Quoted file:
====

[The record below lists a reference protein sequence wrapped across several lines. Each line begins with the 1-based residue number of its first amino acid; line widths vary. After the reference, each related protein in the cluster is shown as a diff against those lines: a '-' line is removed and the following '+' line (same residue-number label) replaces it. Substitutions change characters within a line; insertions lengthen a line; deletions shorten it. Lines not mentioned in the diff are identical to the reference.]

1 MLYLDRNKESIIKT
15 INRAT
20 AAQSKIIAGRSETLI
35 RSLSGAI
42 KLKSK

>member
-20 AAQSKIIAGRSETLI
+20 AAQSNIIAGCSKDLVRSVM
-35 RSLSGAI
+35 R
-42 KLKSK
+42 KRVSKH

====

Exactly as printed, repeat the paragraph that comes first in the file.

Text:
[The record below lists a reference protein sequence wrapped across several lines. Each line begins with the 1-based residue number of its first amino acid; line widths vary. After the reference, each related protein in the cluster is shown as a diff against those lines: a '-' line is removed and the following '+' line (same residue-number label) replaces it. Substitutions change characters within a line; insertions lengthen a line; deletions shorten it. Lines not mentioned in the diff are identical to the reference.]